Fort Campbell’s Cultural Resources Management Program, or CRMP, has worked closely with the German army liaison staff for years, and now their partnership is preserving rediscovered artifacts from one of the installation’s three World War II-era prisoner of war camps.
CRMP archaeologists found intact remnants of Camp D-D, which operated 1943-1946 and held approximately 1,000 German POWs at a time, while conducting a historical review for the new Erevia Park post housing development.
“Using GIS, which is a mapping software program, we were able to look at current aerial views of the field where Erevia Park is planned to be built,” said Nichole Sorensen-Mutchie, archaeologist, CRMP, Fort Campbell Directorate of Public Works. “By overlaying the 1943 cantonment engineering map, which shows the POW camp, with a modern map, we were pretty much able to see where X marks the spot.”
Multiple entities including representatives from Fort Campbell and Germany collaborated to identify and preserve materials recovered from the area in accordance with federal law.
German army liaison staffers, who are part of the process, visited the installation Dec. 1.
“It’s not just America’s past, it’s also the past and history of the people in the German army,” said Ron Grayson, CRMP manager, DPW. “Working with the descendent community is important for archaeology, whether it’s with Native American tribes or descendent groups of Families, churches or entire towns. Being able to understand the archaeological record really hinges on understanding those descendent communities and getting their interpretation as well.”
Representatives from the German army typically make annual memorial visits to the installation’s German POW cemetery, and this year’s tour provided an opportunity for them to visit the Erevia Park on post housing development before construction begins in 2022.
Although the Erevia Park area once housed German enemy combatants, today Germany is one of America’s closest allies. So “having (U.S. Soldiers) living here using the same ground, that’s absolutely perfect,” said Lt. Col. Siegfried J. Balk, German liaison officer, United States Army Maneuver Center of Excellence, Fort Benning, Georgia.
Erevia Park will include approximately 200 homes for junior enlisted Soldiers and their Families. Lendlease Communities, the Army’s privatized housing partner, is funding those developments through its project reinvestment account and plans to include historical signage about Camp D-D for residents.
“The first prisoners got here July 24, 1943, and everybody was out by April 1946,” Grayson said. “We had a total of three camps out here with 1,000 prisoners each in different locations. Camp D-D., which is where Erevia Park is, was one of those.”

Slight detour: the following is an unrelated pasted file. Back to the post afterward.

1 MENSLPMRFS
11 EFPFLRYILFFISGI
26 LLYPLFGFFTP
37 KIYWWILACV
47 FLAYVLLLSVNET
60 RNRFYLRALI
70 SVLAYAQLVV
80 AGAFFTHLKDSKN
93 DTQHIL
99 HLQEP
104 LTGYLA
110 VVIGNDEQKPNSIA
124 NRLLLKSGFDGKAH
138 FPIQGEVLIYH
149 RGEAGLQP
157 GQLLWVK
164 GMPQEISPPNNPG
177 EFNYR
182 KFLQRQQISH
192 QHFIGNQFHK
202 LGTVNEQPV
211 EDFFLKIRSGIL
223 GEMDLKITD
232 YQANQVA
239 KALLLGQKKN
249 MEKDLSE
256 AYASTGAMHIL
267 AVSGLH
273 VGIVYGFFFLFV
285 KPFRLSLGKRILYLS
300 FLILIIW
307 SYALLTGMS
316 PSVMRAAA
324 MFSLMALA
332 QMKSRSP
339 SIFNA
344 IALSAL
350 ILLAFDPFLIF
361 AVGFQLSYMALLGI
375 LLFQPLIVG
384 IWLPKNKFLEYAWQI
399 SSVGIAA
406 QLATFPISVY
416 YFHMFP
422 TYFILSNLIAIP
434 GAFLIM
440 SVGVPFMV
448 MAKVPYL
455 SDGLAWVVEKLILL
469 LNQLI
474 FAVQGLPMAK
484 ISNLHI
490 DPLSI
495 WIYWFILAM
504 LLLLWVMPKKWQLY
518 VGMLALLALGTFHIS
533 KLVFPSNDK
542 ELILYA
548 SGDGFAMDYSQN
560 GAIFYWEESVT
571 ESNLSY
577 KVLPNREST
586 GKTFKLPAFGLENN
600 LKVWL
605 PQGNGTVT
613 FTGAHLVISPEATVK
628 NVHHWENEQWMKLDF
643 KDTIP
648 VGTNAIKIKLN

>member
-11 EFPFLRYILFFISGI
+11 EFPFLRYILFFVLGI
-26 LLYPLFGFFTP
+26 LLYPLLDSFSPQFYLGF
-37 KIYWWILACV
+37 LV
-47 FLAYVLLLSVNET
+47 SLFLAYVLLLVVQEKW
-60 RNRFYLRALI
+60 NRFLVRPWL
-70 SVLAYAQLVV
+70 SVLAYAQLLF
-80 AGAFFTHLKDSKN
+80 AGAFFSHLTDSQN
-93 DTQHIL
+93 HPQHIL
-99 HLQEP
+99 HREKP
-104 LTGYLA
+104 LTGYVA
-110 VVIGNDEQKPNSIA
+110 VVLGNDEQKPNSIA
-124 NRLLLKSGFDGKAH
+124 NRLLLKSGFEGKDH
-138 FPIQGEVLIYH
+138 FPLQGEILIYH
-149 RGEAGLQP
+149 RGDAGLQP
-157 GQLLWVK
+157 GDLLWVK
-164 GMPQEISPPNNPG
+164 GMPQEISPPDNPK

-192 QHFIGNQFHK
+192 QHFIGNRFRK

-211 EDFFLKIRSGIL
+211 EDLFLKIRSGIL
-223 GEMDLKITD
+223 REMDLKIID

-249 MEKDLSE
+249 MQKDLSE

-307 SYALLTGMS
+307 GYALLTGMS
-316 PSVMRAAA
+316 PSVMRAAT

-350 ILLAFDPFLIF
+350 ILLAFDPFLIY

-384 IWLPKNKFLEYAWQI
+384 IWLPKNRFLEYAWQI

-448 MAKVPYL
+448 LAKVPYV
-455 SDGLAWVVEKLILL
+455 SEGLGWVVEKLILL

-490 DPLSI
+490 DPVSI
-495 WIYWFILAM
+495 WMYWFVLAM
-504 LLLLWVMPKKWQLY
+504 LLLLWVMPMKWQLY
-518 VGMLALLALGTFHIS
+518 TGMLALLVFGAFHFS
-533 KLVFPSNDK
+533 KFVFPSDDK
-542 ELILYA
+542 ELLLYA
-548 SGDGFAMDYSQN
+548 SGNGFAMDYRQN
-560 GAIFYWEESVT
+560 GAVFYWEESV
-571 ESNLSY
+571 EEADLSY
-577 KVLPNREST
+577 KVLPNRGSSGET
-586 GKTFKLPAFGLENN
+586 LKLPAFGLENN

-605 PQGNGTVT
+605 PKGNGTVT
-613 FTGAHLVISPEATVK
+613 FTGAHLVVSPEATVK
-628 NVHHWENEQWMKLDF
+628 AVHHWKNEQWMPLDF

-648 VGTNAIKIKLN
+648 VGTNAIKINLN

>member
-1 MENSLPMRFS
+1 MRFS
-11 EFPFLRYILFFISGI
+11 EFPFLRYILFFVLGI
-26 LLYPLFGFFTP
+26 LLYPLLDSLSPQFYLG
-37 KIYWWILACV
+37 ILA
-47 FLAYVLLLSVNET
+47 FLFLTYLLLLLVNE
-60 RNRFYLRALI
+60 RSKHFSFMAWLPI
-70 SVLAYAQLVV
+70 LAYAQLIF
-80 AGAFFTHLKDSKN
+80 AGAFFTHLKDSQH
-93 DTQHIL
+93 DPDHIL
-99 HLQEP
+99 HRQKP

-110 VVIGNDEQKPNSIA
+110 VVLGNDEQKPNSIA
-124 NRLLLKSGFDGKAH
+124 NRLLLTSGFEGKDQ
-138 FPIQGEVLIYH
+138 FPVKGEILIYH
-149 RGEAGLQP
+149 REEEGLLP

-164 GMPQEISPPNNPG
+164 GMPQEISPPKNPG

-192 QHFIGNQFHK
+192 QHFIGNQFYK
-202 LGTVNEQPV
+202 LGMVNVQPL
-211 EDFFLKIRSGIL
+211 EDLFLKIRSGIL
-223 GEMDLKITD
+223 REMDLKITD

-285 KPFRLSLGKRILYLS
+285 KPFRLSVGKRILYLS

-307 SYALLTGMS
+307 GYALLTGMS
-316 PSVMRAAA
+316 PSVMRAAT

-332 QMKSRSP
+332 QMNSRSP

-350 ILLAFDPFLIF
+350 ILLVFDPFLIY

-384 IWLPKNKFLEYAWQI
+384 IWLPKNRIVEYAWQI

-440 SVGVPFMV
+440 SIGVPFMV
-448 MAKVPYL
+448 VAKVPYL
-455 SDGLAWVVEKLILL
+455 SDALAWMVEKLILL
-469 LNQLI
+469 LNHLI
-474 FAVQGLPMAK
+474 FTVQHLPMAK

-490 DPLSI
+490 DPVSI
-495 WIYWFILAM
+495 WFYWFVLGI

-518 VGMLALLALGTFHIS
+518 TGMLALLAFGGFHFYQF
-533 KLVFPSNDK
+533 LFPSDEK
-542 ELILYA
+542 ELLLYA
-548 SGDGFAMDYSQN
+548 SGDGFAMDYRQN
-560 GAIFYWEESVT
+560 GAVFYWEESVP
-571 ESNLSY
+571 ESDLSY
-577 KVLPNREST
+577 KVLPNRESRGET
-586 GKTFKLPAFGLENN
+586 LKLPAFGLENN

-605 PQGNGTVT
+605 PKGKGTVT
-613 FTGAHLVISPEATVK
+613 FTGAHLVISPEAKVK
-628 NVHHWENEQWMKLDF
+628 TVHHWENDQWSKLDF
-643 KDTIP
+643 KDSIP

Camp D-D was largely destroyed by the former Lee Village housing development, which stood on the installation 1953-2010. Historians believed its construction had completely wiped out the camp until the remnants were found earlier this year.
“Initially, we did walk-over surveys to try and find anything on the surface,” Grayson said. “We found an intact fire hydrant, some chunks of concrete and things like that, and we also found vegetation in the form of yucca plants and rosebushes that people would have had to plant. They were sorted by color and lined up fairly well with the design drawings.”
From there, CRMP excavated locations across the footprint to confirm that sections of the camp remained intact underground, including part of a storehouse used to feed POWs.
“What’s interesting about that particular storehouse is that it also had a cellar feature with cold storage to keep food from spoiling,” Sorensen-Mutchie said. “We found a milk bottle there from Hopkinsville, which is really interesting because it tells us the local communities helped provide food and meet those ration requirements for the POWs, but it also helped the local economy because they were purchasing from local communities.”
A majority of the items excavated from the site were sent off for cleaning, and once they return to CRMP archaeologists will work with the German army to identify them and learn their cultural significance.
All the artifacts will be kept in an on-site curation facility on post. Grayson said CRMP is also planning to write a book on Camp D-D based on what they learn from the German army about each of the artifacts.
Balk said he is honored to play a role in that process and thanked the installation for preserving both the German POW cemetery and artifacts from the POW camp.
“Today I got a little bit more insight on the installation, on the history of the POW camp and on the planning of the site where the former POW camp was,” Balk said. “For that, I’m absolutely grateful that we have a permanent connection between the Cultural Resources Program here at Fort Campbell and the German liaison staff.”